Browsing College of Engineering and Mines (CEM) by Subject "Vehicles, remotely piloted"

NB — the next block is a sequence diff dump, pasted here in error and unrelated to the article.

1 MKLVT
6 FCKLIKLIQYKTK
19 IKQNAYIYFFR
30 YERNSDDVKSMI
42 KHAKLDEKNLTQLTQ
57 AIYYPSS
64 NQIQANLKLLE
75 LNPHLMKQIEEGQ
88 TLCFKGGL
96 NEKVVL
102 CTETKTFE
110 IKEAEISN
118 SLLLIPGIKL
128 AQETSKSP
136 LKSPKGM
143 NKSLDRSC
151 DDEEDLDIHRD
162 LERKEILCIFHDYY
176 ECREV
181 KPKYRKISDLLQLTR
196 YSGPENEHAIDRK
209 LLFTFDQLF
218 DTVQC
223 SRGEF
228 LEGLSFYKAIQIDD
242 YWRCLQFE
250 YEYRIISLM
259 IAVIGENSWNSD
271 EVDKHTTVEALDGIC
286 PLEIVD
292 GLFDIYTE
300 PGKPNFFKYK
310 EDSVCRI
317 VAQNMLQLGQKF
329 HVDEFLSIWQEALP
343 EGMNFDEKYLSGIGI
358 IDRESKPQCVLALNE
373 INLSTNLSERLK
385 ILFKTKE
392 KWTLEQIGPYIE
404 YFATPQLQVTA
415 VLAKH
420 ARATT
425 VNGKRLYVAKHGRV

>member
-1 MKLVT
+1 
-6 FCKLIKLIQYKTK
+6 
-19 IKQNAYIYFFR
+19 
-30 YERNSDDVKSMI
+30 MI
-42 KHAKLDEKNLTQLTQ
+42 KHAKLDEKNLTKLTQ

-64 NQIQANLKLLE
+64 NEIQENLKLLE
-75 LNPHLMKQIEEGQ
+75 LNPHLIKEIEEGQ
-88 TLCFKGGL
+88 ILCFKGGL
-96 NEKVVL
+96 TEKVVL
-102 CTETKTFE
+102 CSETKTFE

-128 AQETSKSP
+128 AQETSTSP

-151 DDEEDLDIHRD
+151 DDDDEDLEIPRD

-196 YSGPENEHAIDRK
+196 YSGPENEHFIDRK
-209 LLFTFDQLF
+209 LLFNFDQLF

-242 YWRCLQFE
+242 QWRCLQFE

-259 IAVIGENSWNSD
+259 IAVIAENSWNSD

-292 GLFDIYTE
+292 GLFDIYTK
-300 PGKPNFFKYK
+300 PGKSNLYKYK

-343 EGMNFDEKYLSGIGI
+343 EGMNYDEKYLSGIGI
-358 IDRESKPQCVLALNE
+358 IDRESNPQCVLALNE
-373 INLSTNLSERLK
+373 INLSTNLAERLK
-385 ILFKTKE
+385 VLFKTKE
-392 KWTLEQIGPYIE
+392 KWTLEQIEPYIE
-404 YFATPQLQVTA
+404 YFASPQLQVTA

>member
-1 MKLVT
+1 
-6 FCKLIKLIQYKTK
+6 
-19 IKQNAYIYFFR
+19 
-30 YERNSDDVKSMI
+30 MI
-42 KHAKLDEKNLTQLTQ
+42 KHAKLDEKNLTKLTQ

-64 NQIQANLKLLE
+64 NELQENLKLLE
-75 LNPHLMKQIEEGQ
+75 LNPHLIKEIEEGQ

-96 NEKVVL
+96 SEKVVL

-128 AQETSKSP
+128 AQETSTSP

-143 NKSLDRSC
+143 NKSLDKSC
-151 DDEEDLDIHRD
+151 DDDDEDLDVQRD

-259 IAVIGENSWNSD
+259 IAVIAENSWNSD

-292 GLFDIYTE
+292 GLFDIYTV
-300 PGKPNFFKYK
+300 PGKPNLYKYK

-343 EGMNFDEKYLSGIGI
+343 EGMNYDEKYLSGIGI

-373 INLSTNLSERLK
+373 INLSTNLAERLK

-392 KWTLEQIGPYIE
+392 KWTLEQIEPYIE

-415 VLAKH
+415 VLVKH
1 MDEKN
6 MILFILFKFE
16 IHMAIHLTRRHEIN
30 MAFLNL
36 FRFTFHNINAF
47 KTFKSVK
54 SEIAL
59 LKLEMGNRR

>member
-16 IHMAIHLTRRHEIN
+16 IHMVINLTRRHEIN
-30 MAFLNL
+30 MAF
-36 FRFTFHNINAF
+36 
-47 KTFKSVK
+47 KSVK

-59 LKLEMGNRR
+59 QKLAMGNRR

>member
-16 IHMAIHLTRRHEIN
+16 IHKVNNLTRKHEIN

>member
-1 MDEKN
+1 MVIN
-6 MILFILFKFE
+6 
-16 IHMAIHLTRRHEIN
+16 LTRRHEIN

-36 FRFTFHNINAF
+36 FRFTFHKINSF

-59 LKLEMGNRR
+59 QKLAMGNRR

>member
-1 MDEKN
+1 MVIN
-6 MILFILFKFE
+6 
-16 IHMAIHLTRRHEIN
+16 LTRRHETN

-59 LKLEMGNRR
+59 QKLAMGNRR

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Latching mechanism between UAV and UGV team for mine rescueSafety is a concern in the mining industry when a tunnel collapse could result in the casualties and deaths of workers and rescuers due to the hazards posed to them. The Alaska Center for Unmanned Aircraft Systems Integration (ACUASI) is working on a project to increase mine safety by sending an Unmanned Ground Vehicle (UGV) fit with LiDAR sensors and an Unmanned Aircraft Vehicle (UAV) to map the tunnels and to find a collapsed tunnel in an effort to determine the location and condition of trapped workers. The UGV will drive to the collapsed tunnel, at which point the U AV will launch to find any gap in the tunnel that it could fly through to assess the damage. This overall project requires a releasing and latching system to secure the UAV, allow it to launch at the appropriate location, and dock the UAV when its mission is complete or its battery needs recharging. A simple pin-through design was adopted to latch and release the UAV by implementing a Scotch yoke and servo as the actuator. All necessary components were analyzed for stress using two forces, 16 N (maximum takeoff weight of the potential UAV) and 150 N (im pact force of the maximum w eight of the potential UAV from 0.15 m or just under 6 inches). Three sets of properties for PLA were applied in the stress analyses to thoroughly investigate the feasibility of creating the parts out of PLA, a commonly used plastic for 3D printing. These three property sets were found in literature and consisted of bulk values of PLA, empirically determined values of 3D printed PLA, and values calculated using porosity equations. It was found that most components would function satisfactorily without risking fracture except in extreme conditions. The stress analyses for the landing gear illustrated its weaknesses, revealing a potential need for a different material or redesign. The landing gear as it is could be utilized under nominal operation, but it could not withstand any significant impact such as one that might occur in the event of a hard landing. The latching mechanism itself succeeded in securing the UAV. Future work includes redesigning the landing gear, another design concept for a latching mechanism that may prove more reliable, and adjusting the landing pad in the event a different UAV is selected.